By John Clayton
The Phu My Hung class seemed to present several disheartening takeaways. Of the last several cases we’ve examined, Phu My Hung was objectively considered to be the most “successful” master-planned development. And yet, our conversation highlighted many issues that confronted this successful development: the long time horizon for invested capital and foregone returns from alternate investments, the unique (and likely non-replicable) circumstances involving land acquisition and government support, and the disproportionate level of demand catered towards expats with 10x per capita income levels – i.e. the wealthy. If this development could only work under this limited set of circumstances, with evident tradeoffs, and only for the wealthy, then how can we possibly expect to reasonably accommodate an urbanizing wave of 3 billion mostly poor people in the coming decades?
Enter the charter city – a city that’s designed, developed, managed and handled by a business or external entity.
Charter cities function something like this: an emerging market country leases a greenfield portion of its land to an outside developer, usually a country or a consortium of businesses (i.e. a tech cluster). This external party leverages their expertise to develop the land, build out the urban infrastructure, and incentivize business and labor (both domestic and international) to move to the city and build an employment base. For example, Mozambique offers a tract of coastal land to Singapore; Singapore then leverages its urban development expertise and trade connections to build out a city cluster that attracts Mozambicans (and expat talent), as well as businesses looking African market access or lower-cost labor. This concept is particularly conducive to emerging market countries facing significant resource constraints, high population growth rates, and a lack of financing and technical expertise to develop a city themselves.
Who benefits? Everyone does. The local country benefits from targeted economic development, external urban infrastructure expertise, master planned cities, and an escape valve for its increasingly crowded existing urban areas. The investor country benefits from development and construction work for its companies, quasi-sovereign governmental jurisdiction (a key constraint we’ve seen to successful development), and recognition within the global community. Businesses benefit from access to lower-cost labor, new markets, and lower-risk operating environments (similar to Singapore’s involvement in the Sino-Singapore Tianjin Eco-City Project). Most importantly, poorer populations benefit from increased economic opportunities (in a word, jobs) and access to a well-constructed urban environment.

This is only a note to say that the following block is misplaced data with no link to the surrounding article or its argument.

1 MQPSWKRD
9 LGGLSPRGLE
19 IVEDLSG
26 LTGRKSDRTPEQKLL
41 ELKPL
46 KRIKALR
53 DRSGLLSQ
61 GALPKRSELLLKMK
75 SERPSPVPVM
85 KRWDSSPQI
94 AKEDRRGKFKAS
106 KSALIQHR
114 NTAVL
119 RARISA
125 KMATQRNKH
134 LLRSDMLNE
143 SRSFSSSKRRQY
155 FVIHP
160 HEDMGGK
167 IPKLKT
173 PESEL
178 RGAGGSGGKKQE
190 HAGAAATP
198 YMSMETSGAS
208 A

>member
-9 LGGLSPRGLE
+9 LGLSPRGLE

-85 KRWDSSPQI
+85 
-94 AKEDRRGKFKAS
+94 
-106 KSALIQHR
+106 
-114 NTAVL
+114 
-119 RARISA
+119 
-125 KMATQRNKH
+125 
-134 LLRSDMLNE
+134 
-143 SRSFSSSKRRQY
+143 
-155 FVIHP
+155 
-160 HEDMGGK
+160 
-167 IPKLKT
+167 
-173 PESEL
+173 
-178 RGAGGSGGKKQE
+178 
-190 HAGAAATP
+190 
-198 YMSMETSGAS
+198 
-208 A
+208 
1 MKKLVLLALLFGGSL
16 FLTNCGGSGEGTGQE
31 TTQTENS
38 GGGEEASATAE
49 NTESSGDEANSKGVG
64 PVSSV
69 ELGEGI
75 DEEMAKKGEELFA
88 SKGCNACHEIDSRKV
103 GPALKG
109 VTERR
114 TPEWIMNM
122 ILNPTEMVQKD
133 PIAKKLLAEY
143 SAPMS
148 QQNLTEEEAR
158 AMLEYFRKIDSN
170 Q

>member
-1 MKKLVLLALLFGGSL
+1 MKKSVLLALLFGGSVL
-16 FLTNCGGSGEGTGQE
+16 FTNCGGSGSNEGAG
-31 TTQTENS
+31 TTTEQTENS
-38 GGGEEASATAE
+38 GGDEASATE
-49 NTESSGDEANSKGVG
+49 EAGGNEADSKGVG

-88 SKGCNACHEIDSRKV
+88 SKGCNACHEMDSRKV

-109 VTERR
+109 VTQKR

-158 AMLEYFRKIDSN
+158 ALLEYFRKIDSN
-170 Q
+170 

Now for the numbers – how would these charter cities be financed? Funding for city infrastructures could come from several sources: (1) similar to KAEC or Phu My Hung, cities could benefit from build-operate-transfer contracts for critical infrastructure components – water, electricity, roads; (2) increasing land values; (3) taxes or payments derived from economic activity; or (4) initial subsidies provided by international development organizations or donor countries. Partial risk guarantees from either developed states or multilateral financial institutions such as the World Bank could lower risk profiles and underwrite private-sector investment opportunities, further reducing investment costs.
Charter cities are by no means a novel idea – history is littered with previous examples of companies developing urban landscapes, from the East India Company outposts of the seventeenth century to the 20th century textile mill towns that dot the North Carolina landscape. Modern-day Singapore now leases several islands from Malaysia to accommodate its growing population and economic activity. Of course, charter cities are not without their critics – detractors complain that such systems reduce sovereignty and are disguised forms of neo-colonialism. Still, though, could this be a novel multilateral way of accommodating the next wave of urban inhabitants in emerging markets in a sustainable and economically cost-effective manner?